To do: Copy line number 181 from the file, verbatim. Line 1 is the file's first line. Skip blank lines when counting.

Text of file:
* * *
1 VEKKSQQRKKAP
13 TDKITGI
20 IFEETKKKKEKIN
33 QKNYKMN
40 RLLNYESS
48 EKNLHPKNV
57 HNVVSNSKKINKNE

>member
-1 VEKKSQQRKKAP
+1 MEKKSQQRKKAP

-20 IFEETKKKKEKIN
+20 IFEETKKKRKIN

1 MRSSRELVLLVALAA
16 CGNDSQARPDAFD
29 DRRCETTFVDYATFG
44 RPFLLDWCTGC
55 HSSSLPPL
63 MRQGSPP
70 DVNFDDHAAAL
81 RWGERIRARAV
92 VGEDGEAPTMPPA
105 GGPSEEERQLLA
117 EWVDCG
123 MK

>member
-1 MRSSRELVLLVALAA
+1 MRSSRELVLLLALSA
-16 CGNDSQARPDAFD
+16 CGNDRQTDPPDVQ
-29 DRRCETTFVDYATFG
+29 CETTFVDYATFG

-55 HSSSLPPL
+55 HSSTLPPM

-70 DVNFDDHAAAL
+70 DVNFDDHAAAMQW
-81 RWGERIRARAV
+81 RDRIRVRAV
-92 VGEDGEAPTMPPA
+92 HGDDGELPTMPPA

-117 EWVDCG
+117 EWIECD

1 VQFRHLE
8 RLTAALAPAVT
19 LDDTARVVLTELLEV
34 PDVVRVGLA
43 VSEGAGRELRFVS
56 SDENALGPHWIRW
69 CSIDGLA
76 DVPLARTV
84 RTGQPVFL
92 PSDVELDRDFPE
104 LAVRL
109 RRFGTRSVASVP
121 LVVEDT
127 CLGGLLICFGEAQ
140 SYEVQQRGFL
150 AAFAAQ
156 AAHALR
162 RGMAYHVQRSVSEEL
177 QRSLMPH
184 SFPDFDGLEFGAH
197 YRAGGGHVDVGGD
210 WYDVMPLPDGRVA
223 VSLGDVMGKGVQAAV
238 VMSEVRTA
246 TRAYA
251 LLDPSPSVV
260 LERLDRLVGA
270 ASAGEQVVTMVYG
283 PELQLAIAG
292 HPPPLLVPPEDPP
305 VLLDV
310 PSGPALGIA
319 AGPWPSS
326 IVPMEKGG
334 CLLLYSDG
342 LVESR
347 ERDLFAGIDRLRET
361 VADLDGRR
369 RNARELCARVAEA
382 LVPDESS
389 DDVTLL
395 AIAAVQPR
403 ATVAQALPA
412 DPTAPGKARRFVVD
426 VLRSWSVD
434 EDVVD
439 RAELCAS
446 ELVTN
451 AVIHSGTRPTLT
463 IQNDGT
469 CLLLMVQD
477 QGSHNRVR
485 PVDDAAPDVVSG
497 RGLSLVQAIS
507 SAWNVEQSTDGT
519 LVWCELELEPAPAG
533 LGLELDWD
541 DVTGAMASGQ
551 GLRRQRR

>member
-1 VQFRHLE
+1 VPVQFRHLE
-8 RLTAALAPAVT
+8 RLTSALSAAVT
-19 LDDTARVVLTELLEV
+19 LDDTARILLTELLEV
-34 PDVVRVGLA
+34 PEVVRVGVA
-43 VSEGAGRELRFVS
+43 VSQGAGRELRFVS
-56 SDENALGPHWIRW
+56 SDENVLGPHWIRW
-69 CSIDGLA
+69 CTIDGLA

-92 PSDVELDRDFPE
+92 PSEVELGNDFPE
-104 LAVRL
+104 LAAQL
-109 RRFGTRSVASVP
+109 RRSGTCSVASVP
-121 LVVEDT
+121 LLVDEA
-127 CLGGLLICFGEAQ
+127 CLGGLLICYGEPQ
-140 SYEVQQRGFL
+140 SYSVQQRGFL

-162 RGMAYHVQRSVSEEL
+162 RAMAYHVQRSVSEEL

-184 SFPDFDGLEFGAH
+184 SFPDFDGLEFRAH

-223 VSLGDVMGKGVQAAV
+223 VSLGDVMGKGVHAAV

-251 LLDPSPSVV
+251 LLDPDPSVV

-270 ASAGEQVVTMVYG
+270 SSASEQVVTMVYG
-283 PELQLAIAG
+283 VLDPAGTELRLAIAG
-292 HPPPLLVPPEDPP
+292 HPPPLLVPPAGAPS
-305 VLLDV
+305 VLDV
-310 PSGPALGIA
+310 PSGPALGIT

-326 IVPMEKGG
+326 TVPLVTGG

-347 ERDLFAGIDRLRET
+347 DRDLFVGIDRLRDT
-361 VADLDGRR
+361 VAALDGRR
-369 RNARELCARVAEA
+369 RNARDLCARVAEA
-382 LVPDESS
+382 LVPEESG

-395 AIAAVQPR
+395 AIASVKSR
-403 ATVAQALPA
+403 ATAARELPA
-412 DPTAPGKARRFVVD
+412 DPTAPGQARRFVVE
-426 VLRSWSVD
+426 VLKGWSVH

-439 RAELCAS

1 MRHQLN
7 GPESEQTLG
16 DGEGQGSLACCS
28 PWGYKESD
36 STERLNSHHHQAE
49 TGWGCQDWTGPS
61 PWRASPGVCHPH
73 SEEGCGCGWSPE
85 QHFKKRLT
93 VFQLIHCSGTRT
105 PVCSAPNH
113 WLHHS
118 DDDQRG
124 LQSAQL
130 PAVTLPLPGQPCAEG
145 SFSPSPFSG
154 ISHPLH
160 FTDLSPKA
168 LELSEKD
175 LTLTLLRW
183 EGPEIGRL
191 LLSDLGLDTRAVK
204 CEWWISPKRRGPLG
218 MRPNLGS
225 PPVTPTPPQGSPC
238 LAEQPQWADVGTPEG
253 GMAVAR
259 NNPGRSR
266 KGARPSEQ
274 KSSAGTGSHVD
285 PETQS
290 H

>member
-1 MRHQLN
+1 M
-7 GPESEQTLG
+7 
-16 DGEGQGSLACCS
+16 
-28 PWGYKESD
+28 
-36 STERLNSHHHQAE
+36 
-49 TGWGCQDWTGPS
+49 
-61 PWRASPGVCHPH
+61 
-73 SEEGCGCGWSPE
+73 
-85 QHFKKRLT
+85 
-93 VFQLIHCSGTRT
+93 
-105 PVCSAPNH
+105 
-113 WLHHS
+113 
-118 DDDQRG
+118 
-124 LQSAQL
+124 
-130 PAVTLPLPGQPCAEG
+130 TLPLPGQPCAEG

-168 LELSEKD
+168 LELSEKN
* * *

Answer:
154 ISHPLH